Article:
But here’s the thing: reality — in this case, the reality of the many ways one can make potentially musical sound — does not always cooperate with the taxonomist. It’s not just that someone may at any time come up with some new idea that doesn’t readily fit the pre-ordained structure. It’s that distinctions that look clean on paper often turn out to be sloppy and ambiguous in the real world. A prominent example from Hornbostel-Sachs is reed instruments. Reeds are classified as aerophones, suggesting that the initial vibrator is air. In this thinking, the reed itself is considered to be an air-gating system; not the primary actor but, as it were, an enabler. But, gee… isn’t it at least arguable that the reed should be seen as the primary vibrator? It is, after all, the vibration of the reed that instigates the vibration of the air. If you see things that way, reed instruments would have to be categorized as idiophones. Thus, when it comes to fitting the physical reality to the prescriptions of the categorization system, blown reed instruments present an ambiguous case.
As another example, how about longitudinally vibrating strings? (For an example, see here). They certainly look like strings (though typically much longer than conventional strings), so it might seem that they should be called chordophones. But explicit in the definition of chordophones is the notion that strings are held at tension. Although longitudinally vibrating strings are typically held at least somewhat taut from each end for mounting purposes, the tension is not acoustically important and does not affect the sound. This reflects the fact that such strings function in an entirely different manner from conventional strings. From an acoustical perspective, they are more closely related to wind instruments — that is, the physical pattern of the oscillation is quite unlike that of other strings, and closely parallels that seen in tubular winds. On the other hand, perhaps they should be seen as idiophones, since in this unusual case it is the inherent rigidity of the material of the string itself that perpetuates the vibration. Thus, here again is a case that becomes ambiguous when you try to apply the category distinctions quite rigorously.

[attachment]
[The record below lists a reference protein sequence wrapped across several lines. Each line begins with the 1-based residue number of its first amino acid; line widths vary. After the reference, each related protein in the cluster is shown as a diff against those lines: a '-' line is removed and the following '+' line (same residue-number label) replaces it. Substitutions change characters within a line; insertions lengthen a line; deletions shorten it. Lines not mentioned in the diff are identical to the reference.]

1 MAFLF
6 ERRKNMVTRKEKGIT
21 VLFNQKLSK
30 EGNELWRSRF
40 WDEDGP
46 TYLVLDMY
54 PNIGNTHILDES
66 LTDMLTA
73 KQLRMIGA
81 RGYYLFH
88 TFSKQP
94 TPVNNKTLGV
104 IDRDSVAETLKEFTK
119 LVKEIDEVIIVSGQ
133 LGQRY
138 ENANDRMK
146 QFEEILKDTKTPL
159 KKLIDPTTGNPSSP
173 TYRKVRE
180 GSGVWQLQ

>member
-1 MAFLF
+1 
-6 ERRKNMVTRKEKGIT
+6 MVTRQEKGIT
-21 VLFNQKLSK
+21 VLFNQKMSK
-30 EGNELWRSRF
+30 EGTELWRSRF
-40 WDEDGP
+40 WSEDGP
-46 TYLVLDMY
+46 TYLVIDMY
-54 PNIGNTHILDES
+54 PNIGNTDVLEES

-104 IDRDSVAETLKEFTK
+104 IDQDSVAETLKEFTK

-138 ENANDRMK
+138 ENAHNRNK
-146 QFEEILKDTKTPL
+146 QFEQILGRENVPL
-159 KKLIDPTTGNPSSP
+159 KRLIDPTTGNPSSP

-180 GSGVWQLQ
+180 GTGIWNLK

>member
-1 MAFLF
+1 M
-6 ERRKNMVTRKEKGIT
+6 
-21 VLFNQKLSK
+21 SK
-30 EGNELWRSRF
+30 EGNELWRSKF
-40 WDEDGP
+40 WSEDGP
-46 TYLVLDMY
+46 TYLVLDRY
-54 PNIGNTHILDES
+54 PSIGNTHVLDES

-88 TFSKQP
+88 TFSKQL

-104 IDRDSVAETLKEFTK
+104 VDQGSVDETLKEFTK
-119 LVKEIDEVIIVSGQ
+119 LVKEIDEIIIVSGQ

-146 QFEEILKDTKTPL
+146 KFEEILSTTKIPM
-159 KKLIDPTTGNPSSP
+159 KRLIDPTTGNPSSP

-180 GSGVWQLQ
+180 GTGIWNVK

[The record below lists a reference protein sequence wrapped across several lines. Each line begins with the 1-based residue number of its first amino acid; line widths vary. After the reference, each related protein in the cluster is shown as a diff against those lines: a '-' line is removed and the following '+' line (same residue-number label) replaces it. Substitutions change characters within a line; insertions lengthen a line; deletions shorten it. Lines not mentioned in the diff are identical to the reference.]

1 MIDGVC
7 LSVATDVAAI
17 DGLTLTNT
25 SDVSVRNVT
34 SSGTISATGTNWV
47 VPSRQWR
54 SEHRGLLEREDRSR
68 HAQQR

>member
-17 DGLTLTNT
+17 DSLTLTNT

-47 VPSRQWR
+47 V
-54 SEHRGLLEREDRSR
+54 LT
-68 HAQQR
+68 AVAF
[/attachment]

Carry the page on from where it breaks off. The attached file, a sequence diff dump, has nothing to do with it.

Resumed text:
… And when you get to the end of this essay, you’ll see a few more examples representing the difficult-to-categorize contingent taken from my own collection of instruments.
My intention here is not to quarrel over details, nor to resolve past disputes, nor to throw monkey wrenches, but just to say: the world of potential musical sound makers is wonderfully messy. Categorization systems are both practically useful and intellectually stimulating, but in their fit to reality there will always be a few square pegs in round holes. The most interesting stuff will often be found in the ambiguous interstices.
Bringing this discussion home: There are over a hundred different instruments appearing in the instrumentarium section of this website, and I have had to figure out how to organize them for presentation. In what sequence, and grouped how? My initial inclination was not to categorize them at all, but just to present them in one big batch without sub-groupings, in a sequence following no logic beyond a vague aesthetic preference. But I feared that such an undifferentiated mass would be too un-navigable for visitors to the site. So I grouped them in a way that roughly reflected my building practice, yielded reasonably similar group sizes, and fit with some subjective associations of my own. For instance, I’ve made a lot of things that qualify as zithers, so OK (I said to myself), I’ll make that a category. Similarly, tubular wind instruments feel to me like a separate group from my other oddly shaped and oddly functioning aerophones, so I’ll treat those as two separate categories.
Near the end of the list on the instrumentarium page there’s a group called “uncategorizables.” Some of these are instruments that really do stand outside of recognized categories. For instance, the one called waterfall involves long floppy metal bands fixed at one end and free at the other. Despite the fixed-at-one-end consideration, this is clearly not a lamellaphone, which implies rigid elements. But none of the other standard categories seems to relate any better. Another example: Savart’s wheel illustrates what I call forced vibration, as opposed to the naturally springy sort of oscillation that is characteristic of most other musical instruments. It’s hard to see forced vibrators as members of any of the usual categories, because the primary distinctions in Hornbostel-Sachs are based on the properties of the initial vibrating materials, but with forced vibrators the nature of the vibration is relatively independent of the inherent acoustic properties of the materials they’re made of.
On the other hand, several of my “uncategorizables” are in that group not because they’re so innovative, but just because they’re hybrids. Like the one called Stringtine (aka springtime) or the ostinato machine, they use elements of more than one type. Rather than arbitrarily placing them in one category or the other, I just dumped them into the uncategorizable bin.